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Gastrointest Endosc. 2001 Apr;53(4):438-42.

Is non-Helicobacter pylori, non-NSAID peptic ulcer a common cause of upper GI bleeding? A prospective study of 977 patients.

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1
Departments of Medicine and Therapeutics, Surgery, and Anatomical and Cellular Pathology, The Chinese University of Hong Kong, Hong Kong, China.

Abstract

BACKGROUND:

Non-Helicobacter pylori, non-NSAID ulcer is relatively common in Western countries. Whether it is a significant problem in the Orient is unclear. The aim of this study was to investigate the incidence of non-H pylori, non-NSAID ulcers presenting with GI bleeding.

METHODS:

A prospective study was done of 1675 consecutive patients presenting with upper GI bleeding over a period of 12 months. Upper endoscopy was performed with biopsy specimens taken from the antrum and body of the stomach for a biopsy urease test (BUT) and histology for detection of H pylori. Exposure to nonsteroidal anti-inflammatory drugs (NSAID) or aspirin within 4 weeks of hospitalization was carefully scrutinized. A 6-week course of treatment with an H2-receptor antagonist was prescribed for patients who did not use an NSAID and had a negative BUT result. Follow-up endoscopy was performed to confirm H pylori status with a BUT and histology. Positive histology at either initial or follow-up endoscopy was used as the standard for diagnosing H pylori infection.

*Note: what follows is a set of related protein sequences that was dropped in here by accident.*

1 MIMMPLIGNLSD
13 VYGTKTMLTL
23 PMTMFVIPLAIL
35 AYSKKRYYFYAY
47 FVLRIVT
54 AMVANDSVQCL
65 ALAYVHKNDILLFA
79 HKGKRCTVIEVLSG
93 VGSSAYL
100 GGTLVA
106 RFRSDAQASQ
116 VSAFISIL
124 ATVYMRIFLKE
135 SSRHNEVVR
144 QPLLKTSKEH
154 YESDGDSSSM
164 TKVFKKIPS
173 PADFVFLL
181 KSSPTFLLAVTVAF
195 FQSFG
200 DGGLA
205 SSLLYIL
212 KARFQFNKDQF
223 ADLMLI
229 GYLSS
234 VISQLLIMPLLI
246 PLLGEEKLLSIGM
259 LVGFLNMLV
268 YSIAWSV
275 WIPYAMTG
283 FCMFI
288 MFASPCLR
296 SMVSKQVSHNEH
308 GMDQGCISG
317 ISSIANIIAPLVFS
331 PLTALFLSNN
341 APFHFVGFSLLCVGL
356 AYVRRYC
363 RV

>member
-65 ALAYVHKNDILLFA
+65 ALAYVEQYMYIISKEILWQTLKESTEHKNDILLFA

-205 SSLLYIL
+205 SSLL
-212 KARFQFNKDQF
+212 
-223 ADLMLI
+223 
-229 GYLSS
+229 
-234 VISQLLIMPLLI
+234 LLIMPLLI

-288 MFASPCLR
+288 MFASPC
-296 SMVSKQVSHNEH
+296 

RESULTS:

Among 977 patients who were found to have ulcer bleeding, 434 (44%) had exposure to aspirin or an NSAID. Of the 543 non-NSAID users, 431 (79.4%) had a positive BUT and 112 (20.6%) were BUT negative on initial endoscopy. Eighty-nine of 112 patients who were NSAID negative, BUT negative returned for follow-up endoscopy. Forty-nine of 89 (55.1%) were found to have a positive BUT and positive histology at follow-up endoscopy. Only 40 of 977 (4.1%) patients admitted with ulcer bleeding were confirmed to have non-H pylori, non-NSAID ulcers.

CONCLUSIONS:

Non-H pylori, non-NSAID bleeding ulcer is uncommon. A negative BUT is unreliable for exclusion of H pylori infection during the acute phase of ulcer bleeding.

PMID:
11275883
DOI:
10.1067/mge.2001.112840
[Indexed for MEDLINE]
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